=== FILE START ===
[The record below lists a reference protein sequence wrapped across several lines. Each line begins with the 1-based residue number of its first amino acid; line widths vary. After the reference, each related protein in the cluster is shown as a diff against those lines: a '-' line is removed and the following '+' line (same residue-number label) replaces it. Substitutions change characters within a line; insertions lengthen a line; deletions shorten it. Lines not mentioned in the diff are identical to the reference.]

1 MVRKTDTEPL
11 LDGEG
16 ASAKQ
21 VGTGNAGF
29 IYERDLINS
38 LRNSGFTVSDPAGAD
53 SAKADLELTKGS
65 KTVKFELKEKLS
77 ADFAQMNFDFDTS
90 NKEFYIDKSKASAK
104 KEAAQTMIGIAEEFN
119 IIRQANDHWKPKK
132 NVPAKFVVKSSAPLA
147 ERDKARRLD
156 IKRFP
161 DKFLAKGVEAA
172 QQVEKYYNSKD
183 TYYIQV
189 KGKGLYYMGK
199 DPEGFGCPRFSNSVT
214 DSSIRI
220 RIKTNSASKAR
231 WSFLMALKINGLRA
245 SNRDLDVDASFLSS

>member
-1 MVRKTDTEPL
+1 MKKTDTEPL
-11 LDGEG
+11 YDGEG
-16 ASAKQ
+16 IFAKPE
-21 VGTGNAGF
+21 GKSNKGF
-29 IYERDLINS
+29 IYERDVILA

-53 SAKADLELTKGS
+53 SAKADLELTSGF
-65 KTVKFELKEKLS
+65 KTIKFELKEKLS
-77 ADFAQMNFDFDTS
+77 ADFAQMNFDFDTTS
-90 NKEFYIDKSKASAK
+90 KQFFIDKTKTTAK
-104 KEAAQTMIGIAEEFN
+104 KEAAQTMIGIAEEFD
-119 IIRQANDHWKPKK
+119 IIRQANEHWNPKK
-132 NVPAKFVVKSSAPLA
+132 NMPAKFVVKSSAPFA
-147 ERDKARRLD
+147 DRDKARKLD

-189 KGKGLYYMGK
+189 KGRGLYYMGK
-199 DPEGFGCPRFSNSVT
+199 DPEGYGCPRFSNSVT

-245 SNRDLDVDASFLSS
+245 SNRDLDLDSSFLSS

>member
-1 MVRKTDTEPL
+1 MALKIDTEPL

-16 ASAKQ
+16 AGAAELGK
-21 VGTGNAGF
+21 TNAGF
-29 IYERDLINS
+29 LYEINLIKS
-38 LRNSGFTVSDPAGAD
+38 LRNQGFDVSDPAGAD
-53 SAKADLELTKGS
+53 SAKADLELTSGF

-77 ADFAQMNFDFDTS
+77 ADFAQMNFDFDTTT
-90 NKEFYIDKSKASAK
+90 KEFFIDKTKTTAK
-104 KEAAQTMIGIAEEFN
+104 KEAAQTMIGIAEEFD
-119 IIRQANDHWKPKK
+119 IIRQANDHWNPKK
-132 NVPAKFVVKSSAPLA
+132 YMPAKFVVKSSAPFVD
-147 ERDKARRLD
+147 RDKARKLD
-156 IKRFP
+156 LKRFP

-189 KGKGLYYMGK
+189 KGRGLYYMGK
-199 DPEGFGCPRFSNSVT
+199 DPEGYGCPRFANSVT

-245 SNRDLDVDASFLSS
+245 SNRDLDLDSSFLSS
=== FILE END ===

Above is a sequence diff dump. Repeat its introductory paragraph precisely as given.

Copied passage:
[The record below lists a reference protein sequence wrapped across several lines. Each line begins with the 1-based residue number of its first amino acid; line widths vary. After the reference, each related protein in the cluster is shown as a diff against those lines: a '-' line is removed and the following '+' line (same residue-number label) replaces it. Substitutions change characters within a line; insertions lengthen a line; deletions shorten it. Lines not mentioned in the diff are identical to the reference.]